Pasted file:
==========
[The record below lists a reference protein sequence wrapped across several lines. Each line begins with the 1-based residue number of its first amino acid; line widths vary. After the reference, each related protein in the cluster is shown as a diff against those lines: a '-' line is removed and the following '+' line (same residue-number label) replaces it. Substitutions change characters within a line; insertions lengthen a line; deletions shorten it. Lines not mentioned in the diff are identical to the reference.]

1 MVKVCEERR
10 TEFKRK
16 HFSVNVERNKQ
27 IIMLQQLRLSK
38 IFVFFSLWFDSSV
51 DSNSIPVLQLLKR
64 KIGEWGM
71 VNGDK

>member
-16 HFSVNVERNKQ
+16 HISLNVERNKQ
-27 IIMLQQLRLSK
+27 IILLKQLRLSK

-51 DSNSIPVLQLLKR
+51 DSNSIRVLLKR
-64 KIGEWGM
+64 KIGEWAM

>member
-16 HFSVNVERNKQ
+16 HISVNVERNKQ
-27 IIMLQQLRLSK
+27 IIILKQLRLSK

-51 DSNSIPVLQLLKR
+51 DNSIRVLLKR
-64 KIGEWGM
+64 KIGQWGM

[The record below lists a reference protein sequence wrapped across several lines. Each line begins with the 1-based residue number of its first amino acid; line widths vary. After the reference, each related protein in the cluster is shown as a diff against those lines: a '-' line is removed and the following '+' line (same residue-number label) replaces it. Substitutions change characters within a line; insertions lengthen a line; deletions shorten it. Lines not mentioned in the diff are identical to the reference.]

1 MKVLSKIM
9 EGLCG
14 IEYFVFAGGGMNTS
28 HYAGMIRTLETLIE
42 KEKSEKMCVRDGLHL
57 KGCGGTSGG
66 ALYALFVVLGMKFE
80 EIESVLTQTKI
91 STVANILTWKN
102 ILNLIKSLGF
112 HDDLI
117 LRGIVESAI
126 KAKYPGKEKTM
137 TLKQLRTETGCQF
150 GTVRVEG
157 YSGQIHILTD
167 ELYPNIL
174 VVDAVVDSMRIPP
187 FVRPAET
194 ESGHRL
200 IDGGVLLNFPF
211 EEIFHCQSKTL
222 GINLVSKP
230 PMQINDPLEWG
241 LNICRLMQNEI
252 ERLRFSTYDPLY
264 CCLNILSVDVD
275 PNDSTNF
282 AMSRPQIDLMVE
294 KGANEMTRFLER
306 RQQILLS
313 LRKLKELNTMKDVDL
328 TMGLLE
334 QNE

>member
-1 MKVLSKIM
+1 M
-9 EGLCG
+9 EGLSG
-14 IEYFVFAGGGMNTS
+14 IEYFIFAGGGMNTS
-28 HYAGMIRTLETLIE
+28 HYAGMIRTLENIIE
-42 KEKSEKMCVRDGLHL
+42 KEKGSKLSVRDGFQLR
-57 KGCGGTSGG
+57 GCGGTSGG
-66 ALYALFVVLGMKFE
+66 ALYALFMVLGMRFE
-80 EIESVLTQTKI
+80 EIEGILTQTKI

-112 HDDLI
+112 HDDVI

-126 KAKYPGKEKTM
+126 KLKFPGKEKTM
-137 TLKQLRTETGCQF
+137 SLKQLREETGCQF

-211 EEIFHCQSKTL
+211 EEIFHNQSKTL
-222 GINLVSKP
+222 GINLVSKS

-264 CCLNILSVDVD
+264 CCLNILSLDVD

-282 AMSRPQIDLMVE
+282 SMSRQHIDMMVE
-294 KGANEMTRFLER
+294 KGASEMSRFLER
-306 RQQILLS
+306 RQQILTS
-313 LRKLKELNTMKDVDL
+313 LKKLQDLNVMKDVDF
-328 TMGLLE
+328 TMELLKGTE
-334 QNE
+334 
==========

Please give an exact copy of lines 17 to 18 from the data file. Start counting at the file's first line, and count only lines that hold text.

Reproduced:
-64 KIGEWGM
+64 KIGEWAM